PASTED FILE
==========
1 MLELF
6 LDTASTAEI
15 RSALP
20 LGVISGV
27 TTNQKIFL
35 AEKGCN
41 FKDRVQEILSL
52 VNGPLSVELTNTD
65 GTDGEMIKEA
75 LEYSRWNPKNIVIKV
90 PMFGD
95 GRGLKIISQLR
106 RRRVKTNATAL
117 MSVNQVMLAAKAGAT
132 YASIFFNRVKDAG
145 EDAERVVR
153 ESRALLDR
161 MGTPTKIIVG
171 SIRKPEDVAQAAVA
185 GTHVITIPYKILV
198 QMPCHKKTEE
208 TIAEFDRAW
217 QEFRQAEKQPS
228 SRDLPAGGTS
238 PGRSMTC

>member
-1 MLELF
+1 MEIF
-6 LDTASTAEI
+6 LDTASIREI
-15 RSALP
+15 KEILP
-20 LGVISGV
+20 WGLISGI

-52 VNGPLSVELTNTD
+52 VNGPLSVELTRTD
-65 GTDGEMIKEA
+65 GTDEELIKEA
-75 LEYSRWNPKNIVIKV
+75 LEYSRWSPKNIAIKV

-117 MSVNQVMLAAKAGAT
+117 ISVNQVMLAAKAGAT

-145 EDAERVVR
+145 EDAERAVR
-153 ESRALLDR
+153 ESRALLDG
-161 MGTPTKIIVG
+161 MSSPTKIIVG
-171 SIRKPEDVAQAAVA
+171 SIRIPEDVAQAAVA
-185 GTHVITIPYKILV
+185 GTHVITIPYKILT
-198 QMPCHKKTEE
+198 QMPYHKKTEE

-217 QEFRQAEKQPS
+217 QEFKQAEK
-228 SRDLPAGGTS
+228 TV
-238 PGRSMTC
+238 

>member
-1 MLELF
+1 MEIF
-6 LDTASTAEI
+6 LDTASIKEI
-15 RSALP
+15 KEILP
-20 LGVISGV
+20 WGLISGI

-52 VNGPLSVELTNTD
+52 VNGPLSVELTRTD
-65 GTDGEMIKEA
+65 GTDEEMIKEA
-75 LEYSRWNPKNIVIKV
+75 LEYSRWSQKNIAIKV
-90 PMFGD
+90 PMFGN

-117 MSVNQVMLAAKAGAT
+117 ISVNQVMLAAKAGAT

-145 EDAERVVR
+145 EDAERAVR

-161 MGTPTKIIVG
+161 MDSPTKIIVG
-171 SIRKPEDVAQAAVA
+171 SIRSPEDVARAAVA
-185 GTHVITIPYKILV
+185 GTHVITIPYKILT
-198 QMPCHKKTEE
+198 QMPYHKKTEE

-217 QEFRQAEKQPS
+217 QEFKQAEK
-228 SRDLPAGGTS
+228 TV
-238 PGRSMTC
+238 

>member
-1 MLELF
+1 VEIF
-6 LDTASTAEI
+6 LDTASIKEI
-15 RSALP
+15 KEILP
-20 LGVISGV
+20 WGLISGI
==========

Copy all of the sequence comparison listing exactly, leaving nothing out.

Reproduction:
1 MLELF
6 LDTASTAEI
15 RSALP
20 LGVISGV
27 TTNQKIFL
35 AEKGCN
41 FKDRVQEILSL
52 VNGPLSVELTNTD
65 GTDGEMIKEA
75 LEYSRWNPKNIVIKV
90 PMFGD
95 GRGLKIISQLR
106 RRRVKTNATAL
117 MSVNQVMLAAKAGAT
132 YASIFFNRVKDAG
145 EDAERVVR
153 ESRALLDR
161 MGTPTKIIVG
171 SIRKPEDVAQAAVA
185 GTHVITIPYKILV
198 QMPCHKKTEE
208 TIAEFDRAW
217 QEFRQAEKQPS
228 SRDLPAGGTS
238 PGRSMTC

>member
-1 MLELF
+1 MEIF
-6 LDTASTAEI
+6 LDTASIREI
-15 RSALP
+15 KEILP
-20 LGVISGV
+20 WGLISGI

-52 VNGPLSVELTNTD
+52 VNGPLSVELTRTD
-65 GTDGEMIKEA
+65 GTDEELIKEA
-75 LEYSRWNPKNIVIKV
+75 LEYSRWSPKNIAIKV

-117 MSVNQVMLAAKAGAT
+117 ISVNQVMLAAKAGAT

-145 EDAERVVR
+145 EDAERAVR
-153 ESRALLDR
+153 ESRALLDG
-161 MGTPTKIIVG
+161 MSSPTKIIVG
-171 SIRKPEDVAQAAVA
+171 SIRIPEDVAQAAVA
-185 GTHVITIPYKILV
+185 GTHVITIPYKILT
-198 QMPCHKKTEE
+198 QMPYHKKTEE

-217 QEFRQAEKQPS
+217 QEFKQAEK
-228 SRDLPAGGTS
+228 TV
-238 PGRSMTC
+238 

>member
-1 MLELF
+1 MEIF
-6 LDTASTAEI
+6 LDTASIKEI
-15 RSALP
+15 KEILP
-20 LGVISGV
+20 WGLISGI

-52 VNGPLSVELTNTD
+52 VNGPLSVELTRTD
-65 GTDGEMIKEA
+65 GTDEEMIKEA
-75 LEYSRWNPKNIVIKV
+75 LEYSRWSQKNIAIKV
-90 PMFGD
+90 PMFGN

-117 MSVNQVMLAAKAGAT
+117 ISVNQVMLAAKAGAT

-145 EDAERVVR
+145 EDAERAVR

-161 MGTPTKIIVG
+161 MDSPTKIIVG
-171 SIRKPEDVAQAAVA
+171 SIRSPEDVARAAVA
-185 GTHVITIPYKILV
+185 GTHVITIPYKILT
-198 QMPCHKKTEE
+198 QMPYHKKTEE

-217 QEFRQAEKQPS
+217 QEFKQAEK
-228 SRDLPAGGTS
+228 TV
-238 PGRSMTC
+238 

>member
-1 MLELF
+1 VEIF
-6 LDTASTAEI
+6 LDTASIKEI
-15 RSALP
+15 KEILP
-20 LGVISGV
+20 WGLISGI